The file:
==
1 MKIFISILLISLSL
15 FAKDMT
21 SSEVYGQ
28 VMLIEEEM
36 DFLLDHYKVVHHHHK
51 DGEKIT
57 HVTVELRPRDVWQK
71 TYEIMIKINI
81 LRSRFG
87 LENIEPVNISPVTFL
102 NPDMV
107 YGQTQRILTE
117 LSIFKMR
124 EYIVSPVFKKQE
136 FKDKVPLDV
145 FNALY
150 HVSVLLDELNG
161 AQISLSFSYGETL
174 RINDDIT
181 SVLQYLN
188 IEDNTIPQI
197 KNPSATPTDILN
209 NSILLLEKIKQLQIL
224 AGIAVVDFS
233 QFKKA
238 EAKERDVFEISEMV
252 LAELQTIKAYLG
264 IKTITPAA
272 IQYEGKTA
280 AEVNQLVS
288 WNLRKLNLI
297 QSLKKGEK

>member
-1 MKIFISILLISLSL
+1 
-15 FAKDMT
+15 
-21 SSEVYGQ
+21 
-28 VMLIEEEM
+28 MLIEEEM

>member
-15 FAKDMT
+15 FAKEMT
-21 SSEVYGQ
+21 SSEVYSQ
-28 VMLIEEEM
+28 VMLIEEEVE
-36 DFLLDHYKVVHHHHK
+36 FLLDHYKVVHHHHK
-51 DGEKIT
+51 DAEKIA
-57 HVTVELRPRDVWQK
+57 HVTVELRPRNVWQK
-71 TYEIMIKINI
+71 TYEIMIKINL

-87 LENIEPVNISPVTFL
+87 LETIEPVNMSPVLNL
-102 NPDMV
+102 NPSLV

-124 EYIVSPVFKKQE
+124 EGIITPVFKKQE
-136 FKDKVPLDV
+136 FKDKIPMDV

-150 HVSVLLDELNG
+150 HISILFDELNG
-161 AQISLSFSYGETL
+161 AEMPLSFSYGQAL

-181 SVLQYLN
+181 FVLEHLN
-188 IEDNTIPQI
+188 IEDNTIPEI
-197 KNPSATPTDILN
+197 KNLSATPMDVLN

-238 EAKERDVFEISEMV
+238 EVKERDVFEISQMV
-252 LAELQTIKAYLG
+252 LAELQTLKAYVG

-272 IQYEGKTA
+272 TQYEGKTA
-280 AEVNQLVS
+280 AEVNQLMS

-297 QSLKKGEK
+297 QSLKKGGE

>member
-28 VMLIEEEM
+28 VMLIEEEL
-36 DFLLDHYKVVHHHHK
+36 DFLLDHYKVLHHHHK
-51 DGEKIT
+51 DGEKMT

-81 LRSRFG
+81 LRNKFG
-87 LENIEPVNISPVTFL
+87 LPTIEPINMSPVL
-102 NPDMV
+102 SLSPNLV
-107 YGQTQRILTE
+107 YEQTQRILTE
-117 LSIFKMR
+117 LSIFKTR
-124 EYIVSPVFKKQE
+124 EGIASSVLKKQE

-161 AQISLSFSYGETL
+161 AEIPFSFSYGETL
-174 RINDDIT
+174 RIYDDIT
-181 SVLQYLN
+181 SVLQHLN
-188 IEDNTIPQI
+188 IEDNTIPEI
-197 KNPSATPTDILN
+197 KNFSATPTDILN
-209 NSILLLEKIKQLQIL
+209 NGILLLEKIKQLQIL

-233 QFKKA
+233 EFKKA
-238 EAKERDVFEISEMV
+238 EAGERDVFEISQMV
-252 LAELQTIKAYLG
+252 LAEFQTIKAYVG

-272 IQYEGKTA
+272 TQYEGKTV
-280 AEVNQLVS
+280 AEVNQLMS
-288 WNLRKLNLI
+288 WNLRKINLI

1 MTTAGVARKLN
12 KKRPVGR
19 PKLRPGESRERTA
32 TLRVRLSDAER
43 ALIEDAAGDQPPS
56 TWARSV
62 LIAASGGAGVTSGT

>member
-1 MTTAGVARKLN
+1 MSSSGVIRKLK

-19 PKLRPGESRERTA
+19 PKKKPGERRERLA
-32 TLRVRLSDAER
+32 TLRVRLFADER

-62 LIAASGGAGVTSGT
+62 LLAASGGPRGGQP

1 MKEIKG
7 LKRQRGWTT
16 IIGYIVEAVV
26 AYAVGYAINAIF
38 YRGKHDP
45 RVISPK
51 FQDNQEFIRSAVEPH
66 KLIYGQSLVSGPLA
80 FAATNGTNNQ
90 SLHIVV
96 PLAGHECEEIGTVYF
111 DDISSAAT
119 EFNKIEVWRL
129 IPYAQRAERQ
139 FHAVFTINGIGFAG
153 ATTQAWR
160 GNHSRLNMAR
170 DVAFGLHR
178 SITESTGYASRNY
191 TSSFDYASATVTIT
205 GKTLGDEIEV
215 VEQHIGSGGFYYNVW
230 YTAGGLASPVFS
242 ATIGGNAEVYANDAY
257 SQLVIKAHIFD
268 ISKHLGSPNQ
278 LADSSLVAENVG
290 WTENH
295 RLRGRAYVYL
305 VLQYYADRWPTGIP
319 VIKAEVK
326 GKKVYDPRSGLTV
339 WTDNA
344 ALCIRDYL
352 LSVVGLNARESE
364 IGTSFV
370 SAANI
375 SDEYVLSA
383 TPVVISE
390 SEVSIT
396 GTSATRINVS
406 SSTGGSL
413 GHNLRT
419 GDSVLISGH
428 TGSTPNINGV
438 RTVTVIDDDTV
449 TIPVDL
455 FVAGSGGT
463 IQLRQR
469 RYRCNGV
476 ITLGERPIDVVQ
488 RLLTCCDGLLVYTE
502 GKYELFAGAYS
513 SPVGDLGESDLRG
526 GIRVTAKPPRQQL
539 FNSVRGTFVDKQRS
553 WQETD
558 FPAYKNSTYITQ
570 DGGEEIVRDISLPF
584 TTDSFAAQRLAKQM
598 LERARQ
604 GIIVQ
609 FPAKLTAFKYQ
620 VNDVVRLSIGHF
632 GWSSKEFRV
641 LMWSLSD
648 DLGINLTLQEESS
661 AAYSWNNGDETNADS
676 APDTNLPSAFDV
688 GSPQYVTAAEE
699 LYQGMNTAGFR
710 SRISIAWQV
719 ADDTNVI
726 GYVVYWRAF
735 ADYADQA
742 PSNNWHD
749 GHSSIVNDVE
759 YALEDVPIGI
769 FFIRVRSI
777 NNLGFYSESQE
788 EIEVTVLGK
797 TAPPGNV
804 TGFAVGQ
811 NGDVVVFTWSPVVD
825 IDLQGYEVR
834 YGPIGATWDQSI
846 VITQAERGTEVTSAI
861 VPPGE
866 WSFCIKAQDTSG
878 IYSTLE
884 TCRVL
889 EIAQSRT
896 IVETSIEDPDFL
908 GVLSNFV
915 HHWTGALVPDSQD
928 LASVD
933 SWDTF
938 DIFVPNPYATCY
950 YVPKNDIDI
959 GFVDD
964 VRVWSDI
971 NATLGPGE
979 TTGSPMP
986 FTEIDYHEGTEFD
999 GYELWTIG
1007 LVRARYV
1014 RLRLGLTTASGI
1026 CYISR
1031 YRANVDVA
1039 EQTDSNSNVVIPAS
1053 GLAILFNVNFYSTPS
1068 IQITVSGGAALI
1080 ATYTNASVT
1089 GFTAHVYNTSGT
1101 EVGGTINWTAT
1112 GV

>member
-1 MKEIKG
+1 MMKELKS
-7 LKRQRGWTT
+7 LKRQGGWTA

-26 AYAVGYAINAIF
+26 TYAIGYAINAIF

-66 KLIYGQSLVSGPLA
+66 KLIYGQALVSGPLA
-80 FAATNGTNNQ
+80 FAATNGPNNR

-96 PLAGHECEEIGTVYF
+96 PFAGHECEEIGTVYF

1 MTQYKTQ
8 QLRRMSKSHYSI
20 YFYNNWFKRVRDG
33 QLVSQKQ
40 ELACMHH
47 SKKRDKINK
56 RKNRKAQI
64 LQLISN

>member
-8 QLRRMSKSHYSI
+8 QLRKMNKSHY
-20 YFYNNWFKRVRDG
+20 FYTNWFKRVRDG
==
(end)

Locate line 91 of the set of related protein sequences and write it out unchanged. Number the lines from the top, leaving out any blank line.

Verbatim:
+51 DGEKMT